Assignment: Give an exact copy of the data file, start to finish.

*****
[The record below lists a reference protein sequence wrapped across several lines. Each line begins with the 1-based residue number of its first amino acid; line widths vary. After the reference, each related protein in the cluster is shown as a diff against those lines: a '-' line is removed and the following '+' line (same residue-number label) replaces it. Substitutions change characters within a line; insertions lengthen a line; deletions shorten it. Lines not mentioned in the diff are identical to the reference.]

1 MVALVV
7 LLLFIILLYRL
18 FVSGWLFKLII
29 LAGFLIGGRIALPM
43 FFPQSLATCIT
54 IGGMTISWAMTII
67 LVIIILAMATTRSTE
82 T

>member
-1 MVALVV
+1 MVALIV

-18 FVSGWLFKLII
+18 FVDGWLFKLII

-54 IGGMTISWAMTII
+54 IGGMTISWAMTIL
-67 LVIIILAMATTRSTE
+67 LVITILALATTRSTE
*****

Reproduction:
[The record below lists a reference protein sequence wrapped across several lines. Each line begins with the 1-based residue number of its first amino acid; line widths vary. After the reference, each related protein in the cluster is shown as a diff against those lines: a '-' line is removed and the following '+' line (same residue-number label) replaces it. Substitutions change characters within a line; insertions lengthen a line; deletions shorten it. Lines not mentioned in the diff are identical to the reference.]

1 MVALVV
7 LLLFIILLYRL
18 FVSGWLFKLII
29 LAGFLIGGRIALPM
43 FFPQSLATCIT
54 IGGMTISWAMTII
67 LVIIILAMATTRSTE
82 T

>member
-1 MVALVV
+1 MVALIV

-18 FVSGWLFKLII
+18 FVDGWLFKLII

-54 IGGMTISWAMTII
+54 IGGMTISWAMTIL
-67 LVIIILAMATTRSTE
+67 LVITILALATTRSTE